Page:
Background: Progressive ataxias are complex disorders that result in a wide variety of symptoms. Whilst we currently have a relatively good understanding of the symptom patterns associated with the various types of ataxia, and how these diseases progress over time, their impact on the person with ataxia is less well understood. In addition, little is known about how carers, friends and families are affected by them. This paper aims to provide preliminary information on the presence and impact of medical symptoms and day-to-day challenges on people with ataxia and their friends and relatives. Method: Data were extracted from a survey by Ataxia UK for their members. The views of 366 people with ataxia and 52 friends and relatives are reported. Data were analysed for the entire groups, as well as for the three most common ataxia types represented in the sample, Friedreich's ataxia, inherited ataxia (excluding Friedreich's ataxia), and cerebellar ataxia of unknown cause. Results: The survey confirmed the symptom patterns described in previous research, but further showed that the impact of these symptoms can vary across ataxia populations. Similar findings were observed for day-to-day challenges. Friends and relatives experienced similar challenges to people with ataxia, indicating that support provided has to consider those supporting people with ataxia as well as the patient. Respondents also highlighted limitations in terms of accessing support services, and not all services were able to cater fully to their specific needs. Conclusion: This study begins to provide information that can be used in further research to explore the needs of people with ataxia and their carers, friends, and relatives. Such research will support treatment trial design, ensuring patients' needs are considered, help to tailor support services to their needs, and ensure health care professionals have the necessary skills to fully address them.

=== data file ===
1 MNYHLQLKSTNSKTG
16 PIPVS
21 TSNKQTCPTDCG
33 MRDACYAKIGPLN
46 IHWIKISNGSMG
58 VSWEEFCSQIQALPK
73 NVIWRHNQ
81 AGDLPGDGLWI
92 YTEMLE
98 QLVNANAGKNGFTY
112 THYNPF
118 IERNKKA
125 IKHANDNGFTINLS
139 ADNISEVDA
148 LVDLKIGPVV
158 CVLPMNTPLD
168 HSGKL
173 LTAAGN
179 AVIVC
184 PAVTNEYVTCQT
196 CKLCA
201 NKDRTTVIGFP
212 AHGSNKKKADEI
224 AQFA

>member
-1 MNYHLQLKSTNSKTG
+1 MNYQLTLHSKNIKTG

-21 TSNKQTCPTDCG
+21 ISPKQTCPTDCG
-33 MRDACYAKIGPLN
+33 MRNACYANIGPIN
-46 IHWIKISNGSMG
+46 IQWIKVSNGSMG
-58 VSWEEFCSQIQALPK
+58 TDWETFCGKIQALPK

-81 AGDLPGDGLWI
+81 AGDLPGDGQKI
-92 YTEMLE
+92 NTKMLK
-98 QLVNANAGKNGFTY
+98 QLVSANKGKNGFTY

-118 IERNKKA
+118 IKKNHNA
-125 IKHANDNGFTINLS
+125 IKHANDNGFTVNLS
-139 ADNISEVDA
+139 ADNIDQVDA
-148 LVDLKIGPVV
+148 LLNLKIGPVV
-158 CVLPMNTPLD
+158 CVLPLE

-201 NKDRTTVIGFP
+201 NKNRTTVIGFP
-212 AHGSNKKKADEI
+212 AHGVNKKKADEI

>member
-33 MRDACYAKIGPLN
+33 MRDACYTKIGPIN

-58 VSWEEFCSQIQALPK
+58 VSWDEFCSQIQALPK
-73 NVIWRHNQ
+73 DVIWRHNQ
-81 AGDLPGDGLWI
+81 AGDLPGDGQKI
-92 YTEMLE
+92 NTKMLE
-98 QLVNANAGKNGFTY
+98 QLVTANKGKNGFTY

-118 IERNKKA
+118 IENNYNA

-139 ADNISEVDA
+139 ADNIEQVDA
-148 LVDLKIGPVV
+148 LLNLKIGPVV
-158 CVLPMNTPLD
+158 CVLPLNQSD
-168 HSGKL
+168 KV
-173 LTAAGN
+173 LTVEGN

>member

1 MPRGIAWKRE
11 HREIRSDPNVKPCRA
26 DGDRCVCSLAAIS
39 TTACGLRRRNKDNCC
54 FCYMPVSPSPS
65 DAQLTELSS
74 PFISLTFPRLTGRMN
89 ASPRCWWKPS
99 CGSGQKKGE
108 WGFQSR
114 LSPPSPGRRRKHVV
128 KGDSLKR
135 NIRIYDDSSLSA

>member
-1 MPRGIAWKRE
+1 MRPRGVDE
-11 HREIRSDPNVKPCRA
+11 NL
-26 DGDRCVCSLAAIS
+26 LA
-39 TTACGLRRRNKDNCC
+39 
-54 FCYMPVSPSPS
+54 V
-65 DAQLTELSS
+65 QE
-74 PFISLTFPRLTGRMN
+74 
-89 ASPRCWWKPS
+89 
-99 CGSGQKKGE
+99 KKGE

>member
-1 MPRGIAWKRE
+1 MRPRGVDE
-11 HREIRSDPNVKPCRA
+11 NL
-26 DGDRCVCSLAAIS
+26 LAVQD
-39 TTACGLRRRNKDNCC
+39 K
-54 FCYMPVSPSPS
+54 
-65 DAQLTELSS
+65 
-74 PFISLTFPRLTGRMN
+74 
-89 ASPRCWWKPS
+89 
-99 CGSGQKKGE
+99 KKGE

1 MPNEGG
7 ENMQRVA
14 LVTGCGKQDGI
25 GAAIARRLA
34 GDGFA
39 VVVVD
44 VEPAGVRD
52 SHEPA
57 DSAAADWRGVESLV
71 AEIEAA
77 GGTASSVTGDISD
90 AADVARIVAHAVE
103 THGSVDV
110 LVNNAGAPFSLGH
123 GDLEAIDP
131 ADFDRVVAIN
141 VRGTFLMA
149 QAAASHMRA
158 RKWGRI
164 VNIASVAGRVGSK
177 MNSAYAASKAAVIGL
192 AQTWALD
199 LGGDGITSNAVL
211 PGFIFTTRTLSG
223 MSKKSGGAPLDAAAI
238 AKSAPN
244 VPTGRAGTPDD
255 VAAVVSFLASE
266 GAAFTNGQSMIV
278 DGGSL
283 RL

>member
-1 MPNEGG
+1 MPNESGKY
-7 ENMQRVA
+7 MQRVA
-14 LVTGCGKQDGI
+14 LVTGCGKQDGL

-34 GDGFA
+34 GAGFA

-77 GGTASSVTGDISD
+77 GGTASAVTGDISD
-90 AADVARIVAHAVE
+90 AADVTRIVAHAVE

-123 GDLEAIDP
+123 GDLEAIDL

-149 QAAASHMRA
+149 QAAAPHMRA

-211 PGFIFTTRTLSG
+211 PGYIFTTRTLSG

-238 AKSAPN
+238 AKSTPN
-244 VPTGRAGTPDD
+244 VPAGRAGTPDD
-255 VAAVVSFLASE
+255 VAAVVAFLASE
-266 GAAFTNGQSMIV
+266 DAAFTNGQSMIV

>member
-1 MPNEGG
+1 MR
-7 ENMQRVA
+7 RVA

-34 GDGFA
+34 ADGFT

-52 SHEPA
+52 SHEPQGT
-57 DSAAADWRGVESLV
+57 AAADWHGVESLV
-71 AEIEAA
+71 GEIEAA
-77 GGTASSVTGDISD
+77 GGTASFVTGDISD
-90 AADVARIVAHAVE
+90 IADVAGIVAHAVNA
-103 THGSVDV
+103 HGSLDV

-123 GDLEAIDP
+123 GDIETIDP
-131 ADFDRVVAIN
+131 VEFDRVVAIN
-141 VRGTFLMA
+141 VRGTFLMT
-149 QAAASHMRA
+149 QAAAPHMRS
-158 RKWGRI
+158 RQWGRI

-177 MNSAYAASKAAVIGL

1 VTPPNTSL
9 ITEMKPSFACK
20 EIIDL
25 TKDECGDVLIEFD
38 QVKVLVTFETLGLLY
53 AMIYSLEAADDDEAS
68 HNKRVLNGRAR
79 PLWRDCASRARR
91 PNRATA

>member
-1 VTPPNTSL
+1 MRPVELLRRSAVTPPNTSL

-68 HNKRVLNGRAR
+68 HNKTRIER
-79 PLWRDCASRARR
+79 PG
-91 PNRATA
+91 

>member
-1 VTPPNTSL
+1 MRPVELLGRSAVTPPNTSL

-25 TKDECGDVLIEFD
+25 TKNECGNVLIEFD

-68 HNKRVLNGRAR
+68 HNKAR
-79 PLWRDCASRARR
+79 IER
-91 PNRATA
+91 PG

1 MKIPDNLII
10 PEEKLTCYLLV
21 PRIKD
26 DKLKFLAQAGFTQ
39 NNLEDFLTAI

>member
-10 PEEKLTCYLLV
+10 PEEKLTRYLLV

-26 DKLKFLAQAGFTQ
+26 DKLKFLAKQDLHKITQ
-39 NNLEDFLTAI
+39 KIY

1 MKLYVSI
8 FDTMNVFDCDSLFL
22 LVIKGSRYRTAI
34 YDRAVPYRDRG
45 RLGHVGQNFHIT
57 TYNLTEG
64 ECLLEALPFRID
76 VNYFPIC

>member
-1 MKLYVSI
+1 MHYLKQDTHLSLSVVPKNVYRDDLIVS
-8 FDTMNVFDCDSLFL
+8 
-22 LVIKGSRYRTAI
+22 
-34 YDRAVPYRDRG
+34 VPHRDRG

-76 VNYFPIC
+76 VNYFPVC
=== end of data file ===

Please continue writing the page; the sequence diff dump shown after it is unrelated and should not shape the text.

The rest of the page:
- quality of life
- activities of daily living (ADL)
- symptom burden
- patient support